Summary: Welcome Back, Maple Mehta-Cohen
In Welcome Back, Maple Mehta-Cohen, Maple’s dreams of going to middle school with her best friends come crashing down when she’s held back in the fifth grade because she can’t read. Maple is Indian and Jewish (Hin-Jew as she calls herself) and constantly feels caught in between — never fully belonging on one side. On top of that, Maple gets caught in a web of lies when she tells a new fifth grader that she’s only in the class to support the new kids — and not because she’s a repeater. It doesn’t help that her friends Marigold and Aislin totally dump her because she didn’t move on to a new class with them. Can Maple find her place in the world?
I really liked this story. Maple loves books and listening to stories. She’s even recording a story of her own on a voice recorder, so it’s terribly frustrating for her to not be able to read. Over time, she’s evaded her teachers by pretending to know how to read following contextual clues or avoiding needing to read out loud. But now, she’s been caught — and thankfully so.
As Maple’s dyslexia comes to light, she begins working with a reading specialist in the school — which she’s very resistant to. I thought her response to the reading specialist was highly realistic, as well as her frustration with the fact that these things take time. I also liked seeing Maple’s home life and how her parents handled her being held back.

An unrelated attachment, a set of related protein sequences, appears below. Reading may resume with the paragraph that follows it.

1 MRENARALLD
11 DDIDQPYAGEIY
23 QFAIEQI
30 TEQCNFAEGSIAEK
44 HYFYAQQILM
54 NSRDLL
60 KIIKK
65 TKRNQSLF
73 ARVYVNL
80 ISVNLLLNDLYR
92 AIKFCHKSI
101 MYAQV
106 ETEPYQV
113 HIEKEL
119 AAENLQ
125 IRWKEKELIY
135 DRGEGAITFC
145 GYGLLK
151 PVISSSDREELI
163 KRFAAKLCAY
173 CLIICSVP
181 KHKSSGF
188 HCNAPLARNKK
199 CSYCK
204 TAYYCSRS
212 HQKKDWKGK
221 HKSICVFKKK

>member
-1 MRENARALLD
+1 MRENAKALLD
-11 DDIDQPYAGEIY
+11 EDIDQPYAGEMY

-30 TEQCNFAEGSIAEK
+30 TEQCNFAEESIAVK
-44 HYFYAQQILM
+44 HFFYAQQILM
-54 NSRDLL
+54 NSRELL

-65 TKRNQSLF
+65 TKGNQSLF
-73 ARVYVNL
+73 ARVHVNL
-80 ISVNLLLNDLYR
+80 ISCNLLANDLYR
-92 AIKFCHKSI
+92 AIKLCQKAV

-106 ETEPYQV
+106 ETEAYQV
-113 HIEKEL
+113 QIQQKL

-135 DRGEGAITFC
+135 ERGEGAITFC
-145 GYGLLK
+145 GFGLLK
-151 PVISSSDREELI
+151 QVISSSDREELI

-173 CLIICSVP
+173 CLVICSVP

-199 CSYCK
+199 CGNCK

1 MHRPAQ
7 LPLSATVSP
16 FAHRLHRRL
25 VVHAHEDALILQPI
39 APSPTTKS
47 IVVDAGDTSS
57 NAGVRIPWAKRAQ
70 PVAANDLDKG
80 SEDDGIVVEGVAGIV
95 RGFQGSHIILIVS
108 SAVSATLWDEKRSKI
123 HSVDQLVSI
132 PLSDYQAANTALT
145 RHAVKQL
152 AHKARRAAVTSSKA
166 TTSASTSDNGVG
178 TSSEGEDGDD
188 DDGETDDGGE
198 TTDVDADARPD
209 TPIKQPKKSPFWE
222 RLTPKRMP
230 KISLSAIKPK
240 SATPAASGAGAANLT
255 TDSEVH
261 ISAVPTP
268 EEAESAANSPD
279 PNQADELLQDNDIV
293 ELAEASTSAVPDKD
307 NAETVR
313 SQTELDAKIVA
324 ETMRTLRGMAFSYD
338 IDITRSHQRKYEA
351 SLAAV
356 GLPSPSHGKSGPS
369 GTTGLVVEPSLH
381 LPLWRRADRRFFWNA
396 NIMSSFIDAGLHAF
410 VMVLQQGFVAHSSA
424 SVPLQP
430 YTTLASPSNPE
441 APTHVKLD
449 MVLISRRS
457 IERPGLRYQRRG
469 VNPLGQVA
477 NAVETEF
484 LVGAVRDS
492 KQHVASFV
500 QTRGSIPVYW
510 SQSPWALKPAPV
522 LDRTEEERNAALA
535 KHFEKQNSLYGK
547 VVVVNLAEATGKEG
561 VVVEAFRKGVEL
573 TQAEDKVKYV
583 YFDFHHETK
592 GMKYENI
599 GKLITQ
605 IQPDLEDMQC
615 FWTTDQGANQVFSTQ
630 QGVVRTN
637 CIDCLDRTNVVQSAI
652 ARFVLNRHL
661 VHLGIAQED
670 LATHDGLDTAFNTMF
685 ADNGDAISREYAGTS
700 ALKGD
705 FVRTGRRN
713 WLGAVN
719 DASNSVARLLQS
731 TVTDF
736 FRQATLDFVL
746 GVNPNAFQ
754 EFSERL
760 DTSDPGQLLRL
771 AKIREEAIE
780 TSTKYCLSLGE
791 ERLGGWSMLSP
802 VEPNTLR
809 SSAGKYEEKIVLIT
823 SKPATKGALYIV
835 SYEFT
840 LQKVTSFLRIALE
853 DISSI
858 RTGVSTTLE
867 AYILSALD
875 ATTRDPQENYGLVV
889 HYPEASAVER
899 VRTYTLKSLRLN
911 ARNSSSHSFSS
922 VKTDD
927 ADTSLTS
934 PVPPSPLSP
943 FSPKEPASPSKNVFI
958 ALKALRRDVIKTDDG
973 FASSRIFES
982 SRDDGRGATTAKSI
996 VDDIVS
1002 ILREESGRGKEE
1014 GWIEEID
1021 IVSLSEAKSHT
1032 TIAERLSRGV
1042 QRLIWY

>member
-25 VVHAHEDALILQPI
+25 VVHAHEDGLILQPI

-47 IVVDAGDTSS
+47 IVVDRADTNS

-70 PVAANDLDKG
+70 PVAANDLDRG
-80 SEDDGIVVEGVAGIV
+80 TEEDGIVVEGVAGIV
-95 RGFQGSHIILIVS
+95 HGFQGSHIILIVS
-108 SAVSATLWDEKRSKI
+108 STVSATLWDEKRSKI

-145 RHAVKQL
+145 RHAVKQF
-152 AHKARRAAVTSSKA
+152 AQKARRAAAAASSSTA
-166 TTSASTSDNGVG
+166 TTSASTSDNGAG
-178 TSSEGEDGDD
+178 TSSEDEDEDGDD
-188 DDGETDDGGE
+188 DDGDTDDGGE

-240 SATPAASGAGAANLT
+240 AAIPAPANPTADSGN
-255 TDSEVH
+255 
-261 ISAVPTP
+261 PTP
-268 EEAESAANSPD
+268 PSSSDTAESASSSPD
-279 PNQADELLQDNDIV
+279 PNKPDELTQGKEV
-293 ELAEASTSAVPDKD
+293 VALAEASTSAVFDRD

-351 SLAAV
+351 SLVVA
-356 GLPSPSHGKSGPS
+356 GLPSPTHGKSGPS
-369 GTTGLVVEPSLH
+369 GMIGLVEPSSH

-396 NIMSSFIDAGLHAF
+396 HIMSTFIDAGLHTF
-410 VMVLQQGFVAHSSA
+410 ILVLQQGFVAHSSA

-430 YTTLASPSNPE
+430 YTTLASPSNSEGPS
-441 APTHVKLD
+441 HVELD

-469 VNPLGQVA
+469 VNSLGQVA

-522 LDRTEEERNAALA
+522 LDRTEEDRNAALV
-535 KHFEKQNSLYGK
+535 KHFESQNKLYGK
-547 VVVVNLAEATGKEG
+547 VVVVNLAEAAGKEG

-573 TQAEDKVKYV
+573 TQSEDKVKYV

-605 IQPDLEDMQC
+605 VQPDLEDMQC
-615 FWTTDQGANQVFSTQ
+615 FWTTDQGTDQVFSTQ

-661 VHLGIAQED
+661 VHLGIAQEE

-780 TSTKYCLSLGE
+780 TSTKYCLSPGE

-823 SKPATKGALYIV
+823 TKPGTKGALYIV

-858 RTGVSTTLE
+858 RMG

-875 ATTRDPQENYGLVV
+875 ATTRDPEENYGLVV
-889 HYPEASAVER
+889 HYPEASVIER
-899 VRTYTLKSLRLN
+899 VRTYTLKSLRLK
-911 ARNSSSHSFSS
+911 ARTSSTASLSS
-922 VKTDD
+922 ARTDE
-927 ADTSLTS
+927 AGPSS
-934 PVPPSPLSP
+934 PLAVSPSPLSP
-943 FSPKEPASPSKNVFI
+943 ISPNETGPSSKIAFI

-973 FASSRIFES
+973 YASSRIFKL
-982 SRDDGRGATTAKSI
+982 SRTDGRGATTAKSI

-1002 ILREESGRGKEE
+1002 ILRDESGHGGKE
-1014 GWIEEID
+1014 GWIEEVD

Finally, Maple’s big lie becomes stressful to keep up — as expected — and her challenges with old and new friends made my heart ache for her. Still, I loved watching her figure things out for herself and come to a place of growth and acceptance.
Overall: Welcome Back, Maple Mehta-Cohen
Welcome Back, Maple Mehta-Cohen is a realistic middle grade book about dealing with the social and emotional impact of learning difficulties like dyslexia. This book also tackles the cultural straddling of being biracial, as well as coping with friendship evolution, bullying, and being held back in school. Ultimately, this is a story about a girl who loves words, stories, and writing and kids who enjoy those things will love this book. Although the protagonist is in the fifth grade (again), I think this is still a great pick — content wise — for middle schoolers.
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I received an eARC of this book from the publisher in exchange for an honest review.
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